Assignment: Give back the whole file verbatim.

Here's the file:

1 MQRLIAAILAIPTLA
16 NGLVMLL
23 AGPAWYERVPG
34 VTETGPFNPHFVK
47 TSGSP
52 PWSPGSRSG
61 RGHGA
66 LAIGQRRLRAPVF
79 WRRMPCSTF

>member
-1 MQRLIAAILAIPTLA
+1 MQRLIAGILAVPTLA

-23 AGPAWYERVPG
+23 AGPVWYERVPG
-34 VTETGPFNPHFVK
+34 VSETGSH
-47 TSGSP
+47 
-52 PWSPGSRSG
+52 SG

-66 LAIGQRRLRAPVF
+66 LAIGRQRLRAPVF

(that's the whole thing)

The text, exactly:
1 MQRLIAAILAIPTLA
16 NGLVMLL
23 AGPAWYERVPG
34 VTETGPFNPHFVK
47 TSGSP
52 PWSPGSRSG
61 RGHGA
66 LAIGQRRLRAPVF
79 WRRMPCSTF

>member
-1 MQRLIAAILAIPTLA
+1 MQRLIAGILAVPTLA

-23 AGPAWYERVPG
+23 AGPVWYERVPG
-34 VTETGPFNPHFVK
+34 VSETGSH
-47 TSGSP
+47 
-52 PWSPGSRSG
+52 SG

-66 LAIGQRRLRAPVF
+66 LAIGRQRLRAPVF